I heard a friend from Ghana (West Africa) preach and teach Sunday morning at my home congregation, and his presentations brought back memories. I was blessed to go on a mission trip to Ghana for three weeks in May 2007. While there, I learned how hard life is for many Christians around the world. Some of us have hard lives, too, but not like this. Unless some of us are living in grass huts with dirt floors and no indoor plumbing, then our lives aren’t that hard. Unless some of us are five or six years old living on the streets where we have to steal food, sleep on the sidewalk, and endure horrific abuse, then our lives aren’t that hard.
We’ve seen the infomercials on TV about feeding the starving children, and I used to wonder if those were scams. Some probably were, but there are children in the world who need our help. After all, if help doesn’t come from us, where will it come from? In comparative terms, God has made us all rich. And we can invest in others, or we can pamper ourselves. At some point, that becomes the bottom line–others or ourselves.
My family wants to help. My Ghanaian friend Fred Asare is director of the Village of Hope. The Village houses almost 200 orphaned children. It feeds them, provides for them, teaches them, and loves them. The Village also consists of a school which has over 500 students! It is a wonderful work–one that I’ve witnessed myself. If you want to learn more about it, visit www.gwam.org/VOH%20Open.html. At this site, you will learn that you can help sponsor a child for $25 a month. Not much, is it? I learned Sunday that we can provide the total financial support for a child for $100 a month. $100. I know that this is more than spare change. But take this challenge…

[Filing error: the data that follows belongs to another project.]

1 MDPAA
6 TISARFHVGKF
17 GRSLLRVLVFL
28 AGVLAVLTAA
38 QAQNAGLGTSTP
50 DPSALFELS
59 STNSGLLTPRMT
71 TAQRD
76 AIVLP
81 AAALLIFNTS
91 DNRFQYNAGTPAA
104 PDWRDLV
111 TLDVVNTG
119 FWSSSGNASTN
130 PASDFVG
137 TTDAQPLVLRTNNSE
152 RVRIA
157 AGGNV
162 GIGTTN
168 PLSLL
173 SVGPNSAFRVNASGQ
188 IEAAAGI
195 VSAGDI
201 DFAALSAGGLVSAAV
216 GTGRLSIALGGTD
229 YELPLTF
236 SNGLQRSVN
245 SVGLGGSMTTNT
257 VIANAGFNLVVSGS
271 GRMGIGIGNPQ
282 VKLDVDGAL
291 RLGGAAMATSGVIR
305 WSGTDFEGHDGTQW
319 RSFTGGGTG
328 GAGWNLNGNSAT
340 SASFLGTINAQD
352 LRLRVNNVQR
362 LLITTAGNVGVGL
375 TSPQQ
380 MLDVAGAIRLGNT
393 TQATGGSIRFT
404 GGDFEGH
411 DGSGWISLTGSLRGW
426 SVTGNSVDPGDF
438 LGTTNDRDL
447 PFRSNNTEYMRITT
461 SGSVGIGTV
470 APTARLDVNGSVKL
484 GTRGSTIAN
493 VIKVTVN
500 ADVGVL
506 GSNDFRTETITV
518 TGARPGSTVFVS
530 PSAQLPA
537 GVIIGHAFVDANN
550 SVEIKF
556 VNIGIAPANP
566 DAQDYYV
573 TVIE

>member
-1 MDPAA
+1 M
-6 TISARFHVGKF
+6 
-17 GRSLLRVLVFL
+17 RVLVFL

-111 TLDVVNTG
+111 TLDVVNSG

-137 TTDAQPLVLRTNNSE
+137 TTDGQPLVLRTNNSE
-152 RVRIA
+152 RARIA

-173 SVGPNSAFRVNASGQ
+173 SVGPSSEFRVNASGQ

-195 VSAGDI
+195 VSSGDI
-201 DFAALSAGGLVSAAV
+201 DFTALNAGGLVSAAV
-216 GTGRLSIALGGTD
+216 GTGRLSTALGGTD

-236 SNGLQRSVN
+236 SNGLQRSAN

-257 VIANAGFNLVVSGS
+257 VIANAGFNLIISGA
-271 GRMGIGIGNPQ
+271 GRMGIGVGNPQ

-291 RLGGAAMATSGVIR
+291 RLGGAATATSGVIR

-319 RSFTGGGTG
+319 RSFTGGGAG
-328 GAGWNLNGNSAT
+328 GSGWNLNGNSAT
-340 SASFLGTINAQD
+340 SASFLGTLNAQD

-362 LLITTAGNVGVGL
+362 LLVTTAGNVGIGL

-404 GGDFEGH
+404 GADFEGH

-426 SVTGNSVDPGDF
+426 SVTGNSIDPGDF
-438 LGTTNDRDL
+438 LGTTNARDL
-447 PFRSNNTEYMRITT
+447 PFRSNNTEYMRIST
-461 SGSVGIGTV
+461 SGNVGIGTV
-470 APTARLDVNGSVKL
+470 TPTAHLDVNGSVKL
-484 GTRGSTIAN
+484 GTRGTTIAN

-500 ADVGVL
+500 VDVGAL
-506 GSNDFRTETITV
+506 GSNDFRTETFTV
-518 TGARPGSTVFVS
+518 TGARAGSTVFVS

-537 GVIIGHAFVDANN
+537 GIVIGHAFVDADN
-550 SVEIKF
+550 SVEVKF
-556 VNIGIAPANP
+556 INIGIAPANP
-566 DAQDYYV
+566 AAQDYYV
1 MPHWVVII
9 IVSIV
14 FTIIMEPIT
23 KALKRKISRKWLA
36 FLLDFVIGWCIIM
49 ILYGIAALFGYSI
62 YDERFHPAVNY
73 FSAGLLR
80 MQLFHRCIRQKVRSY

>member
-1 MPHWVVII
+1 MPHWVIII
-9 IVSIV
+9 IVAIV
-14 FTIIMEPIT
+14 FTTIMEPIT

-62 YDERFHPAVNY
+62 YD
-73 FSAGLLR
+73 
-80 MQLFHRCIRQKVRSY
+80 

Take a few minutes and make out a list of the non-essential things you buy over the course of a month. I’ve done it, and it’s amazing how fast these non-essentials add up. But did your list add up to $100? Mine didn’t. Not at first. And that’s where this whole blog topic becomes real.
Do we love these unknown, unseen children enough to sacrifice. Do we love them enough to redifine what is essential in our lives so that they can have food, shelter, protection, and an education? I’m not trying to make anyone feel guilty. You shouldn’t give out of a sense of guilt. If you give, you should do it out of love and compassion. But we should all periodically re-evaluate our priorities and our lifestyles to see if we are living like Christ. If we are, then I’m optimistic that our families can make a way to redirect $100 a month so that one of God’s little children can live with hope.